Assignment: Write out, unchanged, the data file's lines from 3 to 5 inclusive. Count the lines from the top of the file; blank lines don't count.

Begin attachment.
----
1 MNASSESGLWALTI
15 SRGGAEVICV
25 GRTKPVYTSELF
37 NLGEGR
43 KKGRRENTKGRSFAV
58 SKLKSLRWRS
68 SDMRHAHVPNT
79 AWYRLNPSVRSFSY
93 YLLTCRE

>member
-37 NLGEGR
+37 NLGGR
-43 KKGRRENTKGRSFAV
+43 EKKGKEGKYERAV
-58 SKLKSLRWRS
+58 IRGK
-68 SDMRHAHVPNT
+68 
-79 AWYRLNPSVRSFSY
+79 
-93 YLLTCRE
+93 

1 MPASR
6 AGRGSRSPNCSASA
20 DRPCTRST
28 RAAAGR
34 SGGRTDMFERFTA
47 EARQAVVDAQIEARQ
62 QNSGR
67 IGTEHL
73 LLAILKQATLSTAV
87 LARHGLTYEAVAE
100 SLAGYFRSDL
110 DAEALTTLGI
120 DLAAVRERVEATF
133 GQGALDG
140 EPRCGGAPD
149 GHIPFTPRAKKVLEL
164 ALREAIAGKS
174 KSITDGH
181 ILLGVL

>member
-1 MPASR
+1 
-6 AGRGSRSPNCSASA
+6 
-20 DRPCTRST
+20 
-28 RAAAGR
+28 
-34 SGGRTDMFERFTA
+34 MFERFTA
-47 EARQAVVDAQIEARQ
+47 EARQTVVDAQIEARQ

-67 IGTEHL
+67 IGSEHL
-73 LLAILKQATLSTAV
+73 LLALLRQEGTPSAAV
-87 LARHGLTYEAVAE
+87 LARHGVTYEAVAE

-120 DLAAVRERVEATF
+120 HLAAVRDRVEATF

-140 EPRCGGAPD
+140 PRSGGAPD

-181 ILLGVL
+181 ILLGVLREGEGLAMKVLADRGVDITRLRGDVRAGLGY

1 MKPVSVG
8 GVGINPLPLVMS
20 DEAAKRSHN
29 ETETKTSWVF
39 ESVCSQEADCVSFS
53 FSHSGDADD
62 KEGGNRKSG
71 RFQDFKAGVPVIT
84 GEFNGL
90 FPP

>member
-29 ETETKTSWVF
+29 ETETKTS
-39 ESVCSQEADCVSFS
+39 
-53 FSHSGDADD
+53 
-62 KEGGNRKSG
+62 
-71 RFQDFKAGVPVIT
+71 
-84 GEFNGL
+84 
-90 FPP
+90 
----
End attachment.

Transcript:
25 GRTKPVYTSELF
37 NLGEGR
43 KKGRRENTKGRSFAV